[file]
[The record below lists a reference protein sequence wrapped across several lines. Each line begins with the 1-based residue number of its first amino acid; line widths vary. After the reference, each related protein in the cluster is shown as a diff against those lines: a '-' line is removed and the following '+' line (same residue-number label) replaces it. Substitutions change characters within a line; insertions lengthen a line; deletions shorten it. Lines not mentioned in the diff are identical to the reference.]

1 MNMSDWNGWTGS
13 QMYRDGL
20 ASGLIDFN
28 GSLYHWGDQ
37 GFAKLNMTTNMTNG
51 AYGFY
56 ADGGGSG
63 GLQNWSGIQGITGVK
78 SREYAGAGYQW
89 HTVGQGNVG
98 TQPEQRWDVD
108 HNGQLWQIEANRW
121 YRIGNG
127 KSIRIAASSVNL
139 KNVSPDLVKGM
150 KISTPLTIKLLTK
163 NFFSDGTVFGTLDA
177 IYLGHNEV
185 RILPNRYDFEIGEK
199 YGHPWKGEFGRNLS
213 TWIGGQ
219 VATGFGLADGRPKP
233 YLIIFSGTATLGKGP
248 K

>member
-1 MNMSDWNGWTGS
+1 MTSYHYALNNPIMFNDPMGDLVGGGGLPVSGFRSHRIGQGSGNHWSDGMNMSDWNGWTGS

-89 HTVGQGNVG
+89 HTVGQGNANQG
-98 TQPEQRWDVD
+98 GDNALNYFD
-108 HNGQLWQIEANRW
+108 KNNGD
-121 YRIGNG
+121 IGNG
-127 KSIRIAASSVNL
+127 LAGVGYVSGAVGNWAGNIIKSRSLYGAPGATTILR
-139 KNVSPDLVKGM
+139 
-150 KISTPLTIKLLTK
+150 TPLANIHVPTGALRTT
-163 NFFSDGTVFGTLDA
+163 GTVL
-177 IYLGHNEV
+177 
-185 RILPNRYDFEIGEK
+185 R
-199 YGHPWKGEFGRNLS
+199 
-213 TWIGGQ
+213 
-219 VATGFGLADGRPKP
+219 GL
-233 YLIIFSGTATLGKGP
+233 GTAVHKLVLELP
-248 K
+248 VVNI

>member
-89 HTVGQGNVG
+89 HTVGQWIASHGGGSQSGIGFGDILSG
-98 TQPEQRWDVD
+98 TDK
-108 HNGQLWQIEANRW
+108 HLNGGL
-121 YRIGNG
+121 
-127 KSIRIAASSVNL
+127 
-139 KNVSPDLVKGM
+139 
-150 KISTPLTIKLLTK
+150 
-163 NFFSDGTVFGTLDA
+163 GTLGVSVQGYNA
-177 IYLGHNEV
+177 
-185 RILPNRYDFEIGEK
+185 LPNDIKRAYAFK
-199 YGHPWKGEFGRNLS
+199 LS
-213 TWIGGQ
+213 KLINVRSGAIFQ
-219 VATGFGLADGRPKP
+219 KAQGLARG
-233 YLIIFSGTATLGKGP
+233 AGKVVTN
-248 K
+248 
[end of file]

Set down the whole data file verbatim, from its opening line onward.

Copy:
[The record below lists a reference protein sequence wrapped across several lines. Each line begins with the 1-based residue number of its first amino acid; line widths vary. After the reference, each related protein in the cluster is shown as a diff against those lines: a '-' line is removed and the following '+' line (same residue-number label) replaces it. Substitutions change characters within a line; insertions lengthen a line; deletions shorten it. Lines not mentioned in the diff are identical to the reference.]

1 MNMSDWNGWTGS
13 QMYRDGL
20 ASGLIDFN
28 GSLYHWGDQ
37 GFAKLNMTTNMTNG
51 AYGFY
56 ADGGGSG
63 GLQNWSGIQGITGVK
78 SREYAGAGYQW
89 HTVGQGNVG
98 TQPEQRWDVD
108 HNGQLWQIEANRW
121 YRIGNG
127 KSIRIAASSVNL
139 KNVSPDLVKGM
150 KISTPLTIKLLTK
163 NFFSDGTVFGTLDA
177 IYLGHNEV
185 RILPNRYDFEIGEK
199 YGHPWKGEFGRNLS
213 TWIGGQ
219 VATGFGLADGRPKP
233 YLIIFSGTATLGKGP
248 K

>member
-1 MNMSDWNGWTGS
+1 MTSYHYALNNPIMFNDPMGDLVGGGGLPVSGFRSHRIGQGSGNHWSDGMNMSDWNGWTGS

-89 HTVGQGNVG
+89 HTVGQGNANQG
-98 TQPEQRWDVD
+98 GDNALNYFD
-108 HNGQLWQIEANRW
+108 KNNGD
-121 YRIGNG
+121 IGNG
-127 KSIRIAASSVNL
+127 LAGVGYVSGAVGNWAGNIIKSRSLYGAPGATTILR
-139 KNVSPDLVKGM
+139 
-150 KISTPLTIKLLTK
+150 TPLANIHVPTGALRTT
-163 NFFSDGTVFGTLDA
+163 GTVL
-177 IYLGHNEV
+177 
-185 RILPNRYDFEIGEK
+185 R
-199 YGHPWKGEFGRNLS
+199 
-213 TWIGGQ
+213 
-219 VATGFGLADGRPKP
+219 GL
-233 YLIIFSGTATLGKGP
+233 GTAVHKLVLELP
-248 K
+248 VVNI

>member
-89 HTVGQGNVG
+89 HTVGQWIASHGGGSQSGIGFGDILSG
-98 TQPEQRWDVD
+98 TDK
-108 HNGQLWQIEANRW
+108 HLNGGL
-121 YRIGNG
+121 
-127 KSIRIAASSVNL
+127 
-139 KNVSPDLVKGM
+139 
-150 KISTPLTIKLLTK
+150 
-163 NFFSDGTVFGTLDA
+163 GTLGVSVQGYNA
-177 IYLGHNEV
+177 
-185 RILPNRYDFEIGEK
+185 LPNDIKRAYAFK
-199 YGHPWKGEFGRNLS
+199 LS
-213 TWIGGQ
+213 KLINVRSGAIFQ
-219 VATGFGLADGRPKP
+219 KAQGLARG
-233 YLIIFSGTATLGKGP
+233 AGKVVTN
-248 K
+248 